Meet the Council: Q&A with Josu Jon

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In our “Meet the Council” series, hear directly from the our Stewards and Allies why they are committed to making business fairer, more inclusive, and more sustainable.

Josu Jon Imaz is the Chief Executive Officer of Repsol, a global multi-energy company offering a wide range of products and services throughout the energy value chain.

Repsol has set itself the goal of becoming a net-zero emitter of greenhouse gasses by 2050. Why is that goal important to you? What series of events led to this pivotal decision?

Repsol has been committed to sustainability for more than 25 years, it’s in our DNA. We have always viewed the reduction of emissions as an opportunity because it bred efficiency, sustainability and competitivity. We were the first company to align ourselves with the Kyoto Protocol, the first to link emissions reduction initiatives to pay, the first to issue a green bond in 2017 and we continue committed with a comprehensive sustainable financing framework we launched in June 2021.

We have had emissions reduction plans since 2005 and by 2020 we had reduced more than 5 metric tons of CO2. We currently have a new target of 1.5 million tonnes of CO2 for the period 2021-2025.

The whole organization is committed, and Repsol has also linked the long-term variable pay of its managers and leaders, including that of the CEO and senior executives, to objectives that lead the company to comply with the Paris Agreement and, therefore, its progressive decarbonization.

 

What role does Repsol feel the energy sector has regarding Environmental, Social, and Governance (ESG) and responsible investing movements?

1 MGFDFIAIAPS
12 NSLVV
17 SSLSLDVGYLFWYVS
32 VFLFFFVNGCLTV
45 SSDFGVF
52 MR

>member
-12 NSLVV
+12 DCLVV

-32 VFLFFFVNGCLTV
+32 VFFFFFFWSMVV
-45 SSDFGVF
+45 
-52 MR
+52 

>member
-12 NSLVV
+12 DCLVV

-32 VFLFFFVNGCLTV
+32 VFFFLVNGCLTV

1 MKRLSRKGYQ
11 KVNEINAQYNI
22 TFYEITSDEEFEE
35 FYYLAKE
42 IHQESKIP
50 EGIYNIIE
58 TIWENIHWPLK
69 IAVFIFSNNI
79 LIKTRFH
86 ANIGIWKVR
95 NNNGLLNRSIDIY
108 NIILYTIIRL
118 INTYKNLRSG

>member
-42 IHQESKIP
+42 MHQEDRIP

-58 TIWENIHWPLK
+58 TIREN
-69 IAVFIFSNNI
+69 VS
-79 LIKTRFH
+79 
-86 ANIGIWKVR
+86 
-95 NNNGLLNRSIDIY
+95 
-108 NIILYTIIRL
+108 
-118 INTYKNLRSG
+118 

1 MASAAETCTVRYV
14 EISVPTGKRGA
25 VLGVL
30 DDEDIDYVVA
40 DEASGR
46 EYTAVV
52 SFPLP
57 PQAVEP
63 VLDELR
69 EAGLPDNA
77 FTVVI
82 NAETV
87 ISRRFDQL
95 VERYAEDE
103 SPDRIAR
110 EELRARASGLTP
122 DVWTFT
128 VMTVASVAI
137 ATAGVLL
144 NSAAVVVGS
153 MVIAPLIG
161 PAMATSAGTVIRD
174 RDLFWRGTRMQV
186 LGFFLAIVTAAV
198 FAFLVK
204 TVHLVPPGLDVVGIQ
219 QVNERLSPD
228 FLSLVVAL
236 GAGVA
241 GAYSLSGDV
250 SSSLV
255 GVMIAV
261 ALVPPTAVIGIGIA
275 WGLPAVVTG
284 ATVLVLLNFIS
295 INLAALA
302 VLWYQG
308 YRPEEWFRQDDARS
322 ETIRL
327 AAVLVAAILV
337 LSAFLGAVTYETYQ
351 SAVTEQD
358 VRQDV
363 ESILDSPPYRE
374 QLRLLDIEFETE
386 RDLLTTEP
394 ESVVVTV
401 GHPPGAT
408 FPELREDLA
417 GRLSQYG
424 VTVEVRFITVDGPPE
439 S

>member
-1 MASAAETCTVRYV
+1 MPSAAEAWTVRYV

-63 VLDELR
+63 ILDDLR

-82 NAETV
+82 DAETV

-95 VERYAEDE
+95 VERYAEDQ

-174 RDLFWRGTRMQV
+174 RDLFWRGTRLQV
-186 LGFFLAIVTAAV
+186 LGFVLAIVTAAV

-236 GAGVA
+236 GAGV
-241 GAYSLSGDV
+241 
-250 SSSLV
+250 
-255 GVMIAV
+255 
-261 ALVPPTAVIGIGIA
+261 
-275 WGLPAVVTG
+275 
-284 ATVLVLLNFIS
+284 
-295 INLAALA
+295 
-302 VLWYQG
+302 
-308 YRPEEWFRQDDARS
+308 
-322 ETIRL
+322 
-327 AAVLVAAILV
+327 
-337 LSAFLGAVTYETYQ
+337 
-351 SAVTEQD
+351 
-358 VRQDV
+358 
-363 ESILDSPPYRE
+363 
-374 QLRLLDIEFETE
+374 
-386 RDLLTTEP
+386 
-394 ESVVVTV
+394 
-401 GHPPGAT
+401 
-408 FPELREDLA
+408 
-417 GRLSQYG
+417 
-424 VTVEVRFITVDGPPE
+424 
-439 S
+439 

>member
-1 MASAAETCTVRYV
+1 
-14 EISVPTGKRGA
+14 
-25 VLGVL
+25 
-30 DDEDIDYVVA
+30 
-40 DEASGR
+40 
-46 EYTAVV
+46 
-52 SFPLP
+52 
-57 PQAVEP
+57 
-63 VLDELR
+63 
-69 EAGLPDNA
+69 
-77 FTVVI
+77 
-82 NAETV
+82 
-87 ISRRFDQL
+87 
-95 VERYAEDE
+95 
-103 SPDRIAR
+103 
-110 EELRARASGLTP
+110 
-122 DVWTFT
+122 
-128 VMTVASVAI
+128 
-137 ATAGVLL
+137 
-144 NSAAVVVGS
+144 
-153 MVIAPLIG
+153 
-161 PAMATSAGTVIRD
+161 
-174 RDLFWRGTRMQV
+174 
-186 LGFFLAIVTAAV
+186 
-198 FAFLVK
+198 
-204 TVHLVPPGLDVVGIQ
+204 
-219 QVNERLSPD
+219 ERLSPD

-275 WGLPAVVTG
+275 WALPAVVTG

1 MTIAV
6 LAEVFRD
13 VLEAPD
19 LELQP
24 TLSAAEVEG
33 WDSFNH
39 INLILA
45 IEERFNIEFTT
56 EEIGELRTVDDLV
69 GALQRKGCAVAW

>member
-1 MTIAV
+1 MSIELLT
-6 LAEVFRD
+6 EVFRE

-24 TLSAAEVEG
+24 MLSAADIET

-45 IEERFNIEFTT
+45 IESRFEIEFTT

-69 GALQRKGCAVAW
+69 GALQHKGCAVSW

Energy has been and will continue to be key to economic growth and to the well-being of societies. Our duty is to continue providing society with the products it needs, with the lowest carbon footprint, and in an affordable and secure way.

Industry is also responsible for generating stable and quality employment has always been a driving force for R&D and for the development and progress of all society.

Industry has the means and know-how to drive the energy transition, both in reducing emissions in the fastest and most efficient way, and with its capacity to innovate and develop new solutions for decarbonization. It’s important to make decarbonization and industrialization compatible, so technological neutrality is necessary to allow us to find the most effective solution for every step of the way.

 

How is Repsol responding to that role?

Repsol has an ongoing dialogue on environmental, social and governance (ESG) matters with stakeholders (including investors, associations, financial institution representatives, analysts, and proxy advisors) to learn first-hand their views and needs on these matters and explain the Company’s practices. Thanks to the commitments acquired by Repsol and its responsible management approach, the Company ranks highly within its sector in the ESG performance assessments conducted by the most renowned rating agencies operating within the market.